Monday, June 30, 2008

Godspeed, Major Briggs

We were just talking about Don Davis on Saturday, and today I'm sorry to report that he's no longer with us.

We will remember him for countless roles, but perhaps none as memorable as Garland Briggs, the Air Force Major who could speak eloquently on all topics before slapping a cigarette out of his son Bobby's mouth. He alone could go toe to toe with Cooper when it came to seemingly outlandish behavior that somehow made sense.

Of the residents of Twin Peaks, there was something majestic and yet appropriately bizarre about the good major.

Thursday, June 26, 2008

Wanted: Dead or Alive?

We caught a sneak preview of WANTED tonight. It's a rousing action film from the Russian director of Night Watch and Day Watch. If you're familiar with those films, you'll have an idea as to the sorts of visual magic he creates. You'll forget that you're witnessing cold blooded murders at the hands of assassins because it's so darn pretty how he pulls it off. That in and of itself makes the film worth watching - although I'm pleased to report that there's more to it than that.
Drawbacks? I found myself reciting lines from Star Wars at key points through the film - which you wouldn't expect based on the trailer - but that's just me. And there were a few plot points (not the over-the-top action set pieces) that seemed a little too convenient for the storyline. Minor issues aside, it's a fun roller coaster ride - John Bob says check it out.

Night Watch and Day Watch are scheduled for release on BluRay in the next few months, so if you missed those, we'll set up a time for you to see them on the big screen.

The Slaughtered Prisoner

As one who prefers entertainment that generates a reaction as opposed to something quickly dismissed, I have to say that The Prisoner was certainly a success in that regard. To say that the final two episodes touched a nerve with the Wednesday night crowd would be an understatement. I'm not sure what sort of resolution folks were expecting, but certainly not what Patrick McGoohan delivered.

I still feel that the one-two punch of Once Upon a Time and Fall Out are a fitting conclusion to what remains a very challenging program for viewers. Perhaps this is in part due to the fact that I was originally introduced to the show when the television landscape had never seen anything like it.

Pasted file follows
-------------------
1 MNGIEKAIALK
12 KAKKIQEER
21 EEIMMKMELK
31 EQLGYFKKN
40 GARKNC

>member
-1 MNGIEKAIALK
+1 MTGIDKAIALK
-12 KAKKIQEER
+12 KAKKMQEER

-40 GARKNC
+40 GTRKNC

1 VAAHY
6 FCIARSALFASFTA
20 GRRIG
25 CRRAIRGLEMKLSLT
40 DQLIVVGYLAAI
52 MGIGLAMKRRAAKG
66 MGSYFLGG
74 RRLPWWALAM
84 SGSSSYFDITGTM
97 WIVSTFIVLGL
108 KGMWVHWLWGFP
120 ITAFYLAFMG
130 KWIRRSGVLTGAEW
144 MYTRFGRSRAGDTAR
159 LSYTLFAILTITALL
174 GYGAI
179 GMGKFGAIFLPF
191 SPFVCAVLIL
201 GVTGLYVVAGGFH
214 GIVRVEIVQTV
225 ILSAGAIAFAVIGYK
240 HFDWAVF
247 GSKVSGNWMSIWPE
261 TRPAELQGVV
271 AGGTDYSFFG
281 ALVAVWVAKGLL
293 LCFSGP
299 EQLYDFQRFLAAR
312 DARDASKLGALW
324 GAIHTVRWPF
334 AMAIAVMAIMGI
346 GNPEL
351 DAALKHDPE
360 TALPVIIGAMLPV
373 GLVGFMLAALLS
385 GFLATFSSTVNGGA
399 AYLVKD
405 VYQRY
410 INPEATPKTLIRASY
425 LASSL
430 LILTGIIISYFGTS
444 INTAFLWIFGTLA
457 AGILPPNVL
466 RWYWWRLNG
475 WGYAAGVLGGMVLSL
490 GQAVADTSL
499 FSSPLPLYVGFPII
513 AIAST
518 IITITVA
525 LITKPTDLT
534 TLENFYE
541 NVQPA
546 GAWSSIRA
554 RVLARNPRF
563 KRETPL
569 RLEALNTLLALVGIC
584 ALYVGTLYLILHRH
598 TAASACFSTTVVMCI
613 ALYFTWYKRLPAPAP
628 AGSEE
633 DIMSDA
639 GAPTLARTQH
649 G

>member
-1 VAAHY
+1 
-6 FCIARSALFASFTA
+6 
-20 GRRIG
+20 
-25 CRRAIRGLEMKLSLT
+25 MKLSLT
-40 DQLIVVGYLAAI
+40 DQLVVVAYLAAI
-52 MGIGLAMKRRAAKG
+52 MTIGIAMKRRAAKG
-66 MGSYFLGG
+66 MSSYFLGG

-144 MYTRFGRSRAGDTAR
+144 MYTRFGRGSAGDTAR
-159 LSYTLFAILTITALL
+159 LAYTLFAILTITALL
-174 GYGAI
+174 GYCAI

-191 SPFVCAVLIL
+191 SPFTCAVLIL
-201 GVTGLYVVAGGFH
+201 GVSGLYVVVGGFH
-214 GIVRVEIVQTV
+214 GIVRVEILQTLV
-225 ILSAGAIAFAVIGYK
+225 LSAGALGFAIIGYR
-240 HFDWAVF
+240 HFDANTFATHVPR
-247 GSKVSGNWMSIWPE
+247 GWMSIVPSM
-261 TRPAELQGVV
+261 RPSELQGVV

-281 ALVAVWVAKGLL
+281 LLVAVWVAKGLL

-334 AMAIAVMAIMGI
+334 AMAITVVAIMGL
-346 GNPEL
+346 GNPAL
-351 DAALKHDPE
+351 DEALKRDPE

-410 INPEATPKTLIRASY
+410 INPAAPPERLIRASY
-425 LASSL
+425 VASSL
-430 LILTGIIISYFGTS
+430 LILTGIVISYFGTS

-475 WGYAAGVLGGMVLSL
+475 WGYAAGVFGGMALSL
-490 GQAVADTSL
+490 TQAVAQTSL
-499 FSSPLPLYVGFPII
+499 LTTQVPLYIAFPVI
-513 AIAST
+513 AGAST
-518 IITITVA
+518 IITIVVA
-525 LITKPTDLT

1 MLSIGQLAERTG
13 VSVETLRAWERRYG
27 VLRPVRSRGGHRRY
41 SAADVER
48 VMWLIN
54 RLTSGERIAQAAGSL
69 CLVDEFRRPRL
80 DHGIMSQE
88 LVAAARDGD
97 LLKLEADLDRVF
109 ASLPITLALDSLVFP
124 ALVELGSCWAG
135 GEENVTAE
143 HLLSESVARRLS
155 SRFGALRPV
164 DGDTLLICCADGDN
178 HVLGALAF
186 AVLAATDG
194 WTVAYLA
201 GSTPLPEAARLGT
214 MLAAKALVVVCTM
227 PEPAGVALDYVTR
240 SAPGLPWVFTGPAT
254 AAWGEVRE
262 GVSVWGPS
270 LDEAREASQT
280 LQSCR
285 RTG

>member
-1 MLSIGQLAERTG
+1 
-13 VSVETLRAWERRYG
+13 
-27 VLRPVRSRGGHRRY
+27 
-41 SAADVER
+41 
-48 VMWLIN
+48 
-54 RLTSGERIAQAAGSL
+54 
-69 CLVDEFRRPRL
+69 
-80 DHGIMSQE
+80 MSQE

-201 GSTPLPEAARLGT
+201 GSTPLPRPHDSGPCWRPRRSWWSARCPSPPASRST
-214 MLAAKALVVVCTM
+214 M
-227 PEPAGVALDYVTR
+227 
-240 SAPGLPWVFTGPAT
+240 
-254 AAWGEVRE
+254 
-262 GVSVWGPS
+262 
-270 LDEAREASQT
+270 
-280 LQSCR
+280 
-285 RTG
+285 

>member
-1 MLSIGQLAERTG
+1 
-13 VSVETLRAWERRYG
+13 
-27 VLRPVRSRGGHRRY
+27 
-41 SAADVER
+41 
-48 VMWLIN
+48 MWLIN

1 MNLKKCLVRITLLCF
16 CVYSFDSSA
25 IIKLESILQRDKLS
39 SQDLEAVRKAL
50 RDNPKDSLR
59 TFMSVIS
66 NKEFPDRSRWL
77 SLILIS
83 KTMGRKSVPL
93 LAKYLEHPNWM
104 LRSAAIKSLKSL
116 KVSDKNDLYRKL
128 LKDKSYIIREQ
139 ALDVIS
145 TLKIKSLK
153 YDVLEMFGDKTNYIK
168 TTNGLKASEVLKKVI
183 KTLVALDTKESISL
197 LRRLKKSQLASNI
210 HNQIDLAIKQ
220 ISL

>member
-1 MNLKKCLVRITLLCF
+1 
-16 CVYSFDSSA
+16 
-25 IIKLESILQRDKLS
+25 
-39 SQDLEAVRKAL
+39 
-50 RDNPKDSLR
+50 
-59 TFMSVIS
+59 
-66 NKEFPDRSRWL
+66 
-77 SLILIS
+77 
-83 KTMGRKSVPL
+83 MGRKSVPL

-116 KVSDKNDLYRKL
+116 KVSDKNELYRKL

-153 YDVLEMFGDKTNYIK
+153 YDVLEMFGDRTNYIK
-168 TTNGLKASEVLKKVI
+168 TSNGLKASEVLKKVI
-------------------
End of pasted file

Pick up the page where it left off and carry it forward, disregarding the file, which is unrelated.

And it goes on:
Shows such as Twin Peaks, which still ranks for me as the greatest television program of all time, owe a debt to The Prisoner, just as so many contemporary shows are here today due to the ground broken by David Lynch and Mark Frost.

Sure, measured against today's television spectrum, The Prisoner is almost quaint. That said, I don't think you'll find a more thought provoking show provided that you're willing to engage it.

Who is number one?

You are, number six.


Wednesday, June 25, 2008

Raiders of the Lost Ark - The Serial?

Redundant? Perhaps... but still worth checking out.

Sunday, June 22, 2008

Psychotronix Rocks

We had a great time at the Psychotronix Film Festival last night.

The show started around 7pm, and proceeded with a variety of 16mm oddities. I've included some YouTube videos to give you a taste of the types of things we saw.

We had seen some before, but were otherwise unfamiliar with scopitones

Vonna had a flashback and was able to sing along with the theme song to Milton the Monster:

There was a great video on manners featuring 'Chalky':

There were timely inclusions, such as an episode of the 60s Hulk cartoon:

There was a great office safety training video, which I wish I could find - here are two examples that covers some of the same ground:

There were drawings for lots of appropriately schlocky merchandise, from DVDs that would appeal to the likes of us present at the festival to strange toys (like Space Mucus). Vonna won a CD called It Came From Thrillville, with music and trailer audio from a number of classic sci-fi films.

Mr. Lobo of Cinema Insomnia was in attendance, as was Ernie Fosselius - creator of Hardware Wars, so I was able to pick up a set of Hardware Wars trading cards that I had foolishly passed up at Wondercon earlier this year.

It was after 12:30am by the time we got home, but it was worth it. Thanks to Bob and Ari for inviting us!

We'll keep you posted when the next Psychotronix festival gets scheduled this fall.

Saturday, June 21, 2008

Mark your calendars!

Our summer schedule has undergone one last adjustment. To review, this coming Wednesday (6/25) we wrap The Prisoner with the final two episodes of that show, Once Upon a Time and Fall Out.

The following two Wednesdays (7/2 & 7/9) will focus on the short-lived comedy ACTION starring Jay Mohr.

We'll be closed the following two weeks while Stan and I attend the Star Wars Celebration in Japan.